Incoterms - Trade expressions and terms used in International business

To provide a common terminology for international shipping and minimize misunderstandings, the INTERNATIONAL CHAMBER OF COMMERCE developed a set of terms, known as INCOTERMS.

  • Cost and Freight (CFR): the exporter pays the costs and freight necessary to get the cargo to the port of destination, but the risk of loss or damage is assumed by the buyer once the cargo is loaded at the port of embarkation.
  • Cost, Insurance and Freight (CIF): the exporter pays the cost of goods, cargo and insurance plus all transportation charges to the named port of destination.
  • Delivered at Frontier (DAF): the exporter/seller's obligations are met when the cargo arrives at the frontier, but before they reach the Customs border of the importing country named in the sales contract. The expression is commonly used when goods are carried by road or rail.
  • Delivered Duty Paid (DDP): this expression puts maximum responsibility on the seller/exporter in terms of delivering the cargo, assuming the risk of damage/loss and paying duty. It is at the other extreme from the "ex works" expression listed below, under which the seller assumes the least responsibility.
  • Delivered Ex Quay (DEQ): the exporter/seller makes the goods available to the buyer on the quay or wharf at the destination named in the sales contract, and bears all costs/responsibility up to this point. There are two types of ex quay contracts in use: ex quay duty paid, whereby the seller incurs the liability to clear the cargo for import, and ex quay duties on buyer's account, whereby the buyer assumes this responsibility.
  • Delivered Ex Ship (DES): the exporter/seller must make the goods available to the buyer on board the ship at the location stipulated in the contract. All responsibility/cost for bringing the cargo up to this point falls on the seller.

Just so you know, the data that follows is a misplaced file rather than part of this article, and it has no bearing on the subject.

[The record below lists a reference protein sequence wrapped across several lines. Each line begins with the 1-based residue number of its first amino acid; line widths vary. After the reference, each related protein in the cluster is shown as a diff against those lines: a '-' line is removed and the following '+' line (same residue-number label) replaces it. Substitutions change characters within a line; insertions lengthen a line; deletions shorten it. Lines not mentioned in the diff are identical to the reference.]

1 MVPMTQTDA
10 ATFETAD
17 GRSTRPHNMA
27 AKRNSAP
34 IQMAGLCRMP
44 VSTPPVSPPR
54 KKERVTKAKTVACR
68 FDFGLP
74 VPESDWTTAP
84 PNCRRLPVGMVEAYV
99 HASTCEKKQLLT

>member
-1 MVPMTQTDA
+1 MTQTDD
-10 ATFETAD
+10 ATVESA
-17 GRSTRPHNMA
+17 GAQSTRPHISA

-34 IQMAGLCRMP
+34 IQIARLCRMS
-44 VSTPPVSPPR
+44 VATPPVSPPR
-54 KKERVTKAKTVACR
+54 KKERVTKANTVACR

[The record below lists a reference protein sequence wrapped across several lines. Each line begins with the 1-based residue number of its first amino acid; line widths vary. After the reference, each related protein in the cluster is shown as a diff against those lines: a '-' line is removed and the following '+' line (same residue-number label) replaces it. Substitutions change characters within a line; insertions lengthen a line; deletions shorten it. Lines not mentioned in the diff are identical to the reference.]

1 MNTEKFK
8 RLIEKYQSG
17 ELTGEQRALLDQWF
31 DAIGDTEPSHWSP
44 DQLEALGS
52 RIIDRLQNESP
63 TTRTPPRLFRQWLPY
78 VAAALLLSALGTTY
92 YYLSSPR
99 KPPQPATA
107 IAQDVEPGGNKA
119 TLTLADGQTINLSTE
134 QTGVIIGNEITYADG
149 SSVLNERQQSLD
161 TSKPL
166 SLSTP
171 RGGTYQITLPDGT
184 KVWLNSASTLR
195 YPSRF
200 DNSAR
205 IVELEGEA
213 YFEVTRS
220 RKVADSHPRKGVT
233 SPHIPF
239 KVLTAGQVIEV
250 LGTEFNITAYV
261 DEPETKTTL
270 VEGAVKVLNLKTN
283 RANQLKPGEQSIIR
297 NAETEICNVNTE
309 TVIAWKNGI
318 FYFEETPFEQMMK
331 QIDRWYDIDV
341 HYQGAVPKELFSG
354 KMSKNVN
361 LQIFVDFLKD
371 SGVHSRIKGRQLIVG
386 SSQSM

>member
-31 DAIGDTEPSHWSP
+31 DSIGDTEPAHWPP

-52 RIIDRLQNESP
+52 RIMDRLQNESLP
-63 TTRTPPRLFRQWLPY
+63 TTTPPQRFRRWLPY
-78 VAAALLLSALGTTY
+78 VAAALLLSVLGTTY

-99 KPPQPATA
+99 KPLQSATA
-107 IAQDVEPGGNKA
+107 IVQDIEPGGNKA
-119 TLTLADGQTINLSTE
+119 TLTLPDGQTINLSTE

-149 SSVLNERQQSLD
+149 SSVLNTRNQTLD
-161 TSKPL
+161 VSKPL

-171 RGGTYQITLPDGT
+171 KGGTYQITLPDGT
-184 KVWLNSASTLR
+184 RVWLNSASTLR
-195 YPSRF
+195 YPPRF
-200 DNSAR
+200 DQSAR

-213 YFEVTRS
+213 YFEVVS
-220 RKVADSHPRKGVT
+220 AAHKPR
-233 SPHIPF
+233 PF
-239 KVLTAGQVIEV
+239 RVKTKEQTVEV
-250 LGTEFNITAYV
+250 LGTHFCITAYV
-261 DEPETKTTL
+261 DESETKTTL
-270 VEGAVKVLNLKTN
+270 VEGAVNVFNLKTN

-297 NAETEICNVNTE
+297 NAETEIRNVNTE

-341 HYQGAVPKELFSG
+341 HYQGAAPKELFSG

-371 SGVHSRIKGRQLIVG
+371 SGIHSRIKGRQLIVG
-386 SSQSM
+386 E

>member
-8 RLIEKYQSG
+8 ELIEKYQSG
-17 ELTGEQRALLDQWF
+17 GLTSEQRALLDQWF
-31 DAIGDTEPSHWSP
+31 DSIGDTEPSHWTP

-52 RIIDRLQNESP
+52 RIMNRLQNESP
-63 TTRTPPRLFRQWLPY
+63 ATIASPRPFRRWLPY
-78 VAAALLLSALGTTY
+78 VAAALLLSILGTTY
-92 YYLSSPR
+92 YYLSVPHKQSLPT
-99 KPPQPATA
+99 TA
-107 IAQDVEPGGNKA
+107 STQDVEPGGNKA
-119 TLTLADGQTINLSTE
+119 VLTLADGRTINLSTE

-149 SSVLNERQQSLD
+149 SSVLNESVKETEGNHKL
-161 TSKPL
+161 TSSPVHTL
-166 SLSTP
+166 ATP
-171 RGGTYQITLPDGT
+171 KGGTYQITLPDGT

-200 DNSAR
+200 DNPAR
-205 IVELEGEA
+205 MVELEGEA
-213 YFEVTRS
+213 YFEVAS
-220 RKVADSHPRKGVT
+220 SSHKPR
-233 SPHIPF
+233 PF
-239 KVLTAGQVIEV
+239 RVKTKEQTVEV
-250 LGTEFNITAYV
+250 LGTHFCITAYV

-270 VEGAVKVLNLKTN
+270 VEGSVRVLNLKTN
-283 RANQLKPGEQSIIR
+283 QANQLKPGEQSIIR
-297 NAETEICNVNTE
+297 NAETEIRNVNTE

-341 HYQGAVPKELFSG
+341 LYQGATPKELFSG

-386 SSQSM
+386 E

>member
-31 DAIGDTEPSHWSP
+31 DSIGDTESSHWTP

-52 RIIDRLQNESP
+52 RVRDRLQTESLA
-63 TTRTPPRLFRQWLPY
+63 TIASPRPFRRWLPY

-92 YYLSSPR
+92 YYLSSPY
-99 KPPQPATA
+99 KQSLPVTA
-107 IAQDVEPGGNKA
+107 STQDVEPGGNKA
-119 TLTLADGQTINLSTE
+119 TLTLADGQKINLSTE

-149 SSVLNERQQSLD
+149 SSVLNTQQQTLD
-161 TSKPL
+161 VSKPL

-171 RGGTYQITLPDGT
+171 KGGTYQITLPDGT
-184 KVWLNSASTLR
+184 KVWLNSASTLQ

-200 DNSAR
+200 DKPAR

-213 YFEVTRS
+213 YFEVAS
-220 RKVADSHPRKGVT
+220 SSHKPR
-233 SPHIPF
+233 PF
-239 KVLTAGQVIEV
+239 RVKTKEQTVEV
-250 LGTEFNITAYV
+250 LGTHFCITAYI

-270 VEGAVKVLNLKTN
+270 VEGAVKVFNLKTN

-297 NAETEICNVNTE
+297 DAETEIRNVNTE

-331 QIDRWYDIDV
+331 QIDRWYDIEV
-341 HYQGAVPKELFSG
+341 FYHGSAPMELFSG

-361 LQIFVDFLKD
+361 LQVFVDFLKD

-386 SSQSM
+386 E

• Ex Works (EXW): opposite to "delivered duty paid." This minimal obligation requires the seller only to make the goods available to the buyer at the seller's premises. The seller is not responsible for loading the goods on the vehicle provided by the buyer, unless otherwise agreed. The buyer bears all responsibility for transportation of the cargo from the seller's place of business or warehouse to final destination.
  • Free Alongside Ship (FAS): the cargo must be placed on the docks by the seller, alongside the vessel. The seller's obligations are fulfilled at this point. The buyer bears all costs and risks of loss or of damage to the goods from that moment.
  • Free on board (FOB): the cargo is placed on board the vessel by the seller at the port of shipment specified in the sales contract. The risk of loss or damage is transferred to the buyer when the goods pass the ship's rail.
  • Free Carrier . . . (named port): recognizing the requirements of modern transportation, including multi modal shipping, this principal is similar to FOB, except that the exporter's obligations are met when the cargo is delivered into the custody of the carrier at the named port. The risk of loss/damage is transferred to the buyer at this time, and not at the ship's rail. The carrier can be any person contracted for transportation of the freight by road, air, sea, rail or a combination thereof.
  • Carriage Paid to . . . (named place of destination): the seller pays the freight for the transportation of the goods to the named destination. The risk of loss or damage to the goods is transferred from the seller to the buyer when the cargo has been delivered to the custody of the carrier.

(Source: from Incoterms 1990, International Chamber of Commerce)